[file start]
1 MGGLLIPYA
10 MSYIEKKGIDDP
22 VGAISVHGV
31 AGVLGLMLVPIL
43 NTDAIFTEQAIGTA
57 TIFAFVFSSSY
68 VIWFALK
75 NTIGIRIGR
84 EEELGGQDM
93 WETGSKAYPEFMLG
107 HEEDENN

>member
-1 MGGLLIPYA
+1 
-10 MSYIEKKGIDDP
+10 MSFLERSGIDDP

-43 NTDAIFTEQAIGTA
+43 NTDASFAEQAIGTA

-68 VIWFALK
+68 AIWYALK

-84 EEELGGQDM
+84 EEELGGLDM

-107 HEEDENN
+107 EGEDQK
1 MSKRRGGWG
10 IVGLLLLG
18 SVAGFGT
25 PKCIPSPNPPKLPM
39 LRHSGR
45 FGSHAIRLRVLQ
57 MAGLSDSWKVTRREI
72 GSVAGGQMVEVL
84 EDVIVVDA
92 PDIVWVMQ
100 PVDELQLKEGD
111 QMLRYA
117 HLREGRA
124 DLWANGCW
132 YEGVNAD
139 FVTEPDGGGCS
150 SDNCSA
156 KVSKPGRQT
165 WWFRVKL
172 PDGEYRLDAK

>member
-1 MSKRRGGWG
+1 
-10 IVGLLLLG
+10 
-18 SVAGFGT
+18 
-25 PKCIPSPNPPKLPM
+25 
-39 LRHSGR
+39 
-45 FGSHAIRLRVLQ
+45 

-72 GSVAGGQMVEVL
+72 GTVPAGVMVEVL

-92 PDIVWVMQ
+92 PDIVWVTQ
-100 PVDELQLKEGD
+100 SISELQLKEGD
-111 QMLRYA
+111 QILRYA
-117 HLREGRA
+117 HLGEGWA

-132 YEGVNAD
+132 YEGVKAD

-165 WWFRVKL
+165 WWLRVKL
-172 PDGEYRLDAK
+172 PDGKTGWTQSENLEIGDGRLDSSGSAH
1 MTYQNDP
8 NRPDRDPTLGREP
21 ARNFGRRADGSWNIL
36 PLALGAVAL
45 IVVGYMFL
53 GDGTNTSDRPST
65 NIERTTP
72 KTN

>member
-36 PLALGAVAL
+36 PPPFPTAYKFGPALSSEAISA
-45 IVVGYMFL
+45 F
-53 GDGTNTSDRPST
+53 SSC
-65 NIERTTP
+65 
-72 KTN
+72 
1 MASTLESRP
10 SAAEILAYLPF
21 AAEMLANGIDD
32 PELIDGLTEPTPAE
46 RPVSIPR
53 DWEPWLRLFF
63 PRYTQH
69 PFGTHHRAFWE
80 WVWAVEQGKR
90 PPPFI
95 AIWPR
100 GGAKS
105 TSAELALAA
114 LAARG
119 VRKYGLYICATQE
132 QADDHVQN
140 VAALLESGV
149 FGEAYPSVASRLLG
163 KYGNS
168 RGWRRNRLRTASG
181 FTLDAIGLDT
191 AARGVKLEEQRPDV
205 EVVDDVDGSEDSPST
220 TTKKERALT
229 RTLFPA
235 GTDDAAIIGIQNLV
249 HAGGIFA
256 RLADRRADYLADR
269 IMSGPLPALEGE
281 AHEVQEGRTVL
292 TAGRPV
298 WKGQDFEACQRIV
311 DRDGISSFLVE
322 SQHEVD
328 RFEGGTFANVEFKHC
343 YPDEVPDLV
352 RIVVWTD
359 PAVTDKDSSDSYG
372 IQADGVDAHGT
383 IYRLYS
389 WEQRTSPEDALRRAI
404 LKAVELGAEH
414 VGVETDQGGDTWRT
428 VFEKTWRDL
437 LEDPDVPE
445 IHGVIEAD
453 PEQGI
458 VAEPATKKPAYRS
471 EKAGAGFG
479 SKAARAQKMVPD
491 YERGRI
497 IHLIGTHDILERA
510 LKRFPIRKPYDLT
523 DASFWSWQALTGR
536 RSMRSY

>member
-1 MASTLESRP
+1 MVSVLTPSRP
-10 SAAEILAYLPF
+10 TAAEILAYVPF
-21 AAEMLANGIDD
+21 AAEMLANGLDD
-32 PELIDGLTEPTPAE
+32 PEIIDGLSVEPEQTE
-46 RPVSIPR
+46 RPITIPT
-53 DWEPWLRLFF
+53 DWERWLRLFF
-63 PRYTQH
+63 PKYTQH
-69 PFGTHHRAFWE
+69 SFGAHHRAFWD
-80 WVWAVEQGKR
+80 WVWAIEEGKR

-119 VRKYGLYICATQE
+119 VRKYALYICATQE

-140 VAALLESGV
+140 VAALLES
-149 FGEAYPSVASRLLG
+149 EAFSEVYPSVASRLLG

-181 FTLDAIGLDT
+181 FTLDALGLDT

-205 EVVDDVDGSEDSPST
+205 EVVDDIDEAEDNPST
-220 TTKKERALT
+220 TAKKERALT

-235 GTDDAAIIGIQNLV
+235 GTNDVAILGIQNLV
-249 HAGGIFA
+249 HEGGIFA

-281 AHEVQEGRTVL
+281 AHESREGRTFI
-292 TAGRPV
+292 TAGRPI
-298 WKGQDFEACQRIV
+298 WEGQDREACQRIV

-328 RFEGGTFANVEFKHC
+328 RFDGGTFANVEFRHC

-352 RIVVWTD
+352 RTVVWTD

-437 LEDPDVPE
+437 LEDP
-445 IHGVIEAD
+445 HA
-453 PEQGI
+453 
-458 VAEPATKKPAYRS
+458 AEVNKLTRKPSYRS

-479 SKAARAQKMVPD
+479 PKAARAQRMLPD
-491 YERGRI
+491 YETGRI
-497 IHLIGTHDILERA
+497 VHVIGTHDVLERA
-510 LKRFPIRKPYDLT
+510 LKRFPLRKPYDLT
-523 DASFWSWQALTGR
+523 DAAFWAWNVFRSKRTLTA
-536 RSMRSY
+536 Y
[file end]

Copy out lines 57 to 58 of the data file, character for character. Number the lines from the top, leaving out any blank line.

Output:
+45 

-72 GSVAGGQMVEVL